# Complete resolution rule for 1-in-k SAT

In CNF SAT, each clause (A or B or C or...) must contain at least one true literal. The resolution rule applies to pair of clauses who have exactly one opposite literal.

(A or B or C) and (!A or D or E) => (B or C or D or E)

I say that this rule is complete, in the sense that if a formula is unsatisfiable, I can prove it by applying the rule exhaustively (on hard instances, an exponential amount of times) until one empty clause is produced. If a formula has a unique solution, I can apply the rule until every unit clause is produced.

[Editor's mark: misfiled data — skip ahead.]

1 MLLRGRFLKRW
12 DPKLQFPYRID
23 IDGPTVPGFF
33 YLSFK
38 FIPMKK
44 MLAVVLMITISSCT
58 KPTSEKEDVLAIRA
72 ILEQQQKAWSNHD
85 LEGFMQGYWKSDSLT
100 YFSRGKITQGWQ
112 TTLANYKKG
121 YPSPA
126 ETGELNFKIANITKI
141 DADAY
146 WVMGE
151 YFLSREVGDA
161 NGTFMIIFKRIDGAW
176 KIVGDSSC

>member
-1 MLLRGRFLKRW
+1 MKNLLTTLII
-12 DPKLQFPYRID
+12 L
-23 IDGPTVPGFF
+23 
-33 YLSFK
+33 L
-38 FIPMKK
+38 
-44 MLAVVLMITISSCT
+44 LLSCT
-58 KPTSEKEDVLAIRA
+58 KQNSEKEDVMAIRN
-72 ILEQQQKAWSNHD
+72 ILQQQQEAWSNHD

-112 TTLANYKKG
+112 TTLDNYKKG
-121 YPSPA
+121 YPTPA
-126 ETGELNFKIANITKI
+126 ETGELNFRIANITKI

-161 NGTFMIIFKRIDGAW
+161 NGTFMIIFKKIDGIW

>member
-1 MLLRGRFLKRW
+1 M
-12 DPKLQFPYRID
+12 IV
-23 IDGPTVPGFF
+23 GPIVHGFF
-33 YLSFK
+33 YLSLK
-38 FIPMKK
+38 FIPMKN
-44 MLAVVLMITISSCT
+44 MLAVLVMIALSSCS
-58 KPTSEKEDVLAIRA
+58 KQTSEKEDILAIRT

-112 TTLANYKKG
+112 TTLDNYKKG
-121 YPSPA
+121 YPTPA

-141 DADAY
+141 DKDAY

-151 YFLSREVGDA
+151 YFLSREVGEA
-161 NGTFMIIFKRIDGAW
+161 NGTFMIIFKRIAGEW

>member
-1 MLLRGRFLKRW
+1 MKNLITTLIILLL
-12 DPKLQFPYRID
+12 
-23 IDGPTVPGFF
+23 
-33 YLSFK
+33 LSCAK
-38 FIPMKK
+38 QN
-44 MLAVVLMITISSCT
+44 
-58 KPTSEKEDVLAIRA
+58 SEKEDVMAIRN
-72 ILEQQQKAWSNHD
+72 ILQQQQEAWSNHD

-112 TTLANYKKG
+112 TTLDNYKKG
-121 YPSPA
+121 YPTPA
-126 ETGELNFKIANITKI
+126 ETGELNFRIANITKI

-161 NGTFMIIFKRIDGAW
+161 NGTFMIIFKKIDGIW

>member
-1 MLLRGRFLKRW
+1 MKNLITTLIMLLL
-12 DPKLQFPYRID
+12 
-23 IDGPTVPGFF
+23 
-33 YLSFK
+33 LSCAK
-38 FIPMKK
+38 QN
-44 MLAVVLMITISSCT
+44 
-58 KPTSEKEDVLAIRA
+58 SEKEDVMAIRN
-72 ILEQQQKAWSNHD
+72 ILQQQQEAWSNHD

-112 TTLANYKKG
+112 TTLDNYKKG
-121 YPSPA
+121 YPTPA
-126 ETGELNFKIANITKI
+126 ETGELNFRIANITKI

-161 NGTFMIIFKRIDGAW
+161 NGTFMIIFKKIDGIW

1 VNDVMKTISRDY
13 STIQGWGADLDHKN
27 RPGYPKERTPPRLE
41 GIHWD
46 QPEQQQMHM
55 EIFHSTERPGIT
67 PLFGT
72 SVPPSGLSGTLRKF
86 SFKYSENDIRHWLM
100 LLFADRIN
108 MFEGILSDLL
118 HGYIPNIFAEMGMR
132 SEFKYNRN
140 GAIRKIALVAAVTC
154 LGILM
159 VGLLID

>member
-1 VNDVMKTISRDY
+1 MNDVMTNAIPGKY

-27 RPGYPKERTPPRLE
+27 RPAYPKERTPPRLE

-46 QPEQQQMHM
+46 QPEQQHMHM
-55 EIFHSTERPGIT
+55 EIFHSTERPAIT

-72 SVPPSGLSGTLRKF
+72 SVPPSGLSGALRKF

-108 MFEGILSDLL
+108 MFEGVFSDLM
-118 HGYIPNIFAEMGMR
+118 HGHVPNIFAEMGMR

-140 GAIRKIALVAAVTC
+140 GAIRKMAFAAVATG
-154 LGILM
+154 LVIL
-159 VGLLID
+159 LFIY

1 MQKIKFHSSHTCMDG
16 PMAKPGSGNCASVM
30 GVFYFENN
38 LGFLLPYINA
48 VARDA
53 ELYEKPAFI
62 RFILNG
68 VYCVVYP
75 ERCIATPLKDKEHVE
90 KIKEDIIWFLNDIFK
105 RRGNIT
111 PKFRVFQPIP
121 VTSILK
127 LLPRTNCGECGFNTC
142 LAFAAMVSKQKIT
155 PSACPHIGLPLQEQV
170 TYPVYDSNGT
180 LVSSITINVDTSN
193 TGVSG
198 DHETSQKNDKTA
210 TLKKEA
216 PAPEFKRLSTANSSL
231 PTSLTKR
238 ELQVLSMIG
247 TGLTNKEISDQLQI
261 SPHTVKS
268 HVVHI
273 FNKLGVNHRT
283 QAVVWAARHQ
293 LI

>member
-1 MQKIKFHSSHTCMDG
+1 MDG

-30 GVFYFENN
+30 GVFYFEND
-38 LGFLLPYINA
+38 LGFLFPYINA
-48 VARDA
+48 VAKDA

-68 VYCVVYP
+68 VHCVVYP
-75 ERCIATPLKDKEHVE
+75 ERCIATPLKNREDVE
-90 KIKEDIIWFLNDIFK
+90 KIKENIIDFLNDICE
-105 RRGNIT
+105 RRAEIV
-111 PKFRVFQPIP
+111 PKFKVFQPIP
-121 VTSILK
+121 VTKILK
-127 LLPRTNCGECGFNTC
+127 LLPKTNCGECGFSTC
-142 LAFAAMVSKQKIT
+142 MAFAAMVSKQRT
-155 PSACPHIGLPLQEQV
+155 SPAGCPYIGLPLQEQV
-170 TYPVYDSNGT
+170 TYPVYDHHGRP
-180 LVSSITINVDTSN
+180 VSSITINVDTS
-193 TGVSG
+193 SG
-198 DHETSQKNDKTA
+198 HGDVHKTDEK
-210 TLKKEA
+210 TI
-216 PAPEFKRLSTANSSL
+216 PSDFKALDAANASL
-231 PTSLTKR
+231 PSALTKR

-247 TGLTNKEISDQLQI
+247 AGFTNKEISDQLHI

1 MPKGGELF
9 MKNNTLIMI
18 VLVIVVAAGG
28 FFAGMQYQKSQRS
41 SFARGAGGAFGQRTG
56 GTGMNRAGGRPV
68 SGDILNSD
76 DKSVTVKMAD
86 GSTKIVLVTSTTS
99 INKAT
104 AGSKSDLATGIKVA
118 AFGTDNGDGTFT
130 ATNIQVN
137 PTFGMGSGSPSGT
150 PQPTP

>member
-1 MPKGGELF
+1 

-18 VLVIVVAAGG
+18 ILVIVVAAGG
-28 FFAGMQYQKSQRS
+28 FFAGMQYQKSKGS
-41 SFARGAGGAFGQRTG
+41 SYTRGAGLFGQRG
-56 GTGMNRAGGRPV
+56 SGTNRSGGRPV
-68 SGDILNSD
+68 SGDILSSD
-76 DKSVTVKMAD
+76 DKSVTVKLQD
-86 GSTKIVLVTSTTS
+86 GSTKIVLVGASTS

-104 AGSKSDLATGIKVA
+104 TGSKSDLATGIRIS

1-in-k SAT is a NP-complete variant where exactly one variable per clause (A,B,C,....)=1 is true. Given a pair of clause with one opposite literal, and no common literal, I can also produce a third one:

(A,B,C)=1 and (!A,D,E)=1 => (B,C,D,E)=1

Question: Is this rule complete for unsatisfiable and uniquely satisfiable 1-in-k formulas?

The Boolean expression $$(a \lor b) \land (\lnot{a} \lor \lnot{b}) \land (\lnot{a} \lor b)$$ is unsatisfiable as a 1-in-k-SAT formula but naively applying the resolution rule produces $$a = false, b = true$$ as a (wrong) solution.